Just under 4,000 (3,947) people were diagnosed with Corona Wednesday, which constitutes 2.93% of the individuals who were tested, according to Health Ministry data. It’s the first time the daily number of infected individuals has approached 4,000 since September, and it is almost three times higher than the number of people infected the week before on Wednesday. The coefficient of infection also continues to rise and stands at 1.62, and the number of patients hospitalized in serious condition is also on the rise, and stands at 94, 46 of them critical, and 38 on respirators.
The Health Ministry this week instructed the hospitals to prepare for an increase in the number of hospitalized children, given the spread of the Omicron variant in the country. In Israel today there are about 1.5 million children ages 0 to 18 who are not vaccinated. 730,000 of them have not yet turned five and are therefore not eligible for the vaccine—constituting the largest unprotected group. Although the disease is usually mild in children, even a fraction of a percent of the risk of hospitalization can greatly increase their numbers in hospitals in case of a mass infection.
The Bennett government continues to radiate confusion during this dangerous period: on Thursday, a new quarantine policy came into force according to which vaccinated and recovering people who are exposed to a verified Corona patient—regardless of the variant—will be able to take an institutional (not at home) antigen test to obtain an exemption from isolation. This decision changes the guidelines given only on Wednesday, according to which the vaccinated and recovering were required to perform a PCR test and stay in isolation until a negative result is obtained, which takes up to a day. Getting the result of an antigen test takes about fifteen minutes and in practice, this means is that there is no quarantine requirement for for vaccinated and recovering patients who have been exposed to a Corona patient.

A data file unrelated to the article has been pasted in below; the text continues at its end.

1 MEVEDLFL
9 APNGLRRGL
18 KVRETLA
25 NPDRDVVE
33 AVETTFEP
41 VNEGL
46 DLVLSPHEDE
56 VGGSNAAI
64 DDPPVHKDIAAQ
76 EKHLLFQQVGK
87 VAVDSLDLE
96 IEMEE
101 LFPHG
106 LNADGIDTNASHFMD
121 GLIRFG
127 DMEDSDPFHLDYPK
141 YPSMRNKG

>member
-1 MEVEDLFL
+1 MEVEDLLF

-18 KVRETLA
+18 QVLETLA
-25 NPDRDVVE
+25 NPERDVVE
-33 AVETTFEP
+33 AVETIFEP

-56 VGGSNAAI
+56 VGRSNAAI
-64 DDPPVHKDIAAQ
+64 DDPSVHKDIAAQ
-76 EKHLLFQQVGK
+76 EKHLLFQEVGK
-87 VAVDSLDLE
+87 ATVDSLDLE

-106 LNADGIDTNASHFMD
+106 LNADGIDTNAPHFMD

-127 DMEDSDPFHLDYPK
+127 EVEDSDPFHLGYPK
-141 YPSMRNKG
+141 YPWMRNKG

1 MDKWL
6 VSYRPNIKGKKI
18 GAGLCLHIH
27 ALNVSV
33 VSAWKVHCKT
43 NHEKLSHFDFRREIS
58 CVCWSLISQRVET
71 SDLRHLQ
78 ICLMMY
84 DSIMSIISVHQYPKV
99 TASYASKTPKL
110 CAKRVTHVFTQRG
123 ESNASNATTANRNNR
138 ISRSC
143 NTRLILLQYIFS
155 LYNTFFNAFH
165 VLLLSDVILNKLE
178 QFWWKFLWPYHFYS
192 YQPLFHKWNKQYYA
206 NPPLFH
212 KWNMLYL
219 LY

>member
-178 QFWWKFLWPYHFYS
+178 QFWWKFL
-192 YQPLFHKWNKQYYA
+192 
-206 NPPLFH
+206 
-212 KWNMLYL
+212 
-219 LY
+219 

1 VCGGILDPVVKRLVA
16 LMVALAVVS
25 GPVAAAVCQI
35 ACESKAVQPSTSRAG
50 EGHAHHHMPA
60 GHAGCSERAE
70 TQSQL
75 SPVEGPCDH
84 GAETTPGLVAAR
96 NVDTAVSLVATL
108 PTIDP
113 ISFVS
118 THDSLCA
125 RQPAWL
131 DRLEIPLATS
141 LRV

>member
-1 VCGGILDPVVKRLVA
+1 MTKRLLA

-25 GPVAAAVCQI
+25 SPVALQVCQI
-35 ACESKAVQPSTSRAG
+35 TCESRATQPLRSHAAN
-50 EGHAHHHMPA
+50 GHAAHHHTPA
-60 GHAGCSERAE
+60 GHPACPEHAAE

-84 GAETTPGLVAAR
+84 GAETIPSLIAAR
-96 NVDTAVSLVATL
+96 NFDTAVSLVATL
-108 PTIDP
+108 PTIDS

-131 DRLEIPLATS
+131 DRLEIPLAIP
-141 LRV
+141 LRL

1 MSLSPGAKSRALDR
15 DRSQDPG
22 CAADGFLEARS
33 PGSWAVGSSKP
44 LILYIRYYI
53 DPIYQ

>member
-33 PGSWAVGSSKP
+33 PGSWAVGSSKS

Meanwhile, on Thursday afternoon, the first shipment of Pfizer’s Paxlovid drug against Corona is expected to arrive in Israel from Belgium with about 20,000 doses. It is an antiviral medication developed by Pfizer which acts as an orally active 3CL protease inhibitor. In December 2021, the combination of nirmatrelvir co-packaged with ritonavir was granted emergency use authorization by the US Food and Drug Administration for the treatment of COVID-19. According to Pfizer’s data, the drug reduces the risk of serious illness among infected people by about 90%. But Paxlovid is not authorized for the pre-exposure or post-exposure prevention of COVID-19 or initiation of treatment in those requiring hospitalization due to severe or critical COVID-19. Nevertheless, each complement of the drug, which includes five pills in one treatment dose, costs $750.
Prime Minister Naftali Bennett said this week: “We will be among the first in the world to physically receive medicine boxes in the country.” And if you heard the echo of his predecessor’s boasting at Ben Gurion Airport a year ago, standing next to those big containers full of vaccine goodness, you were not mistaken.
Concerned about the collapse of its hospitals under the future mass outbreak of the pandemic, the Bennett government has signed an emergency delivery contract with Pfizer for tens of thousands of Paxlovid doses. But the Bennett government is unable to push third-dose vaccination beyond the 4.25 million threshold—compared to 6,547,512 Israelis who received their first dose, and 5,909,059 their second.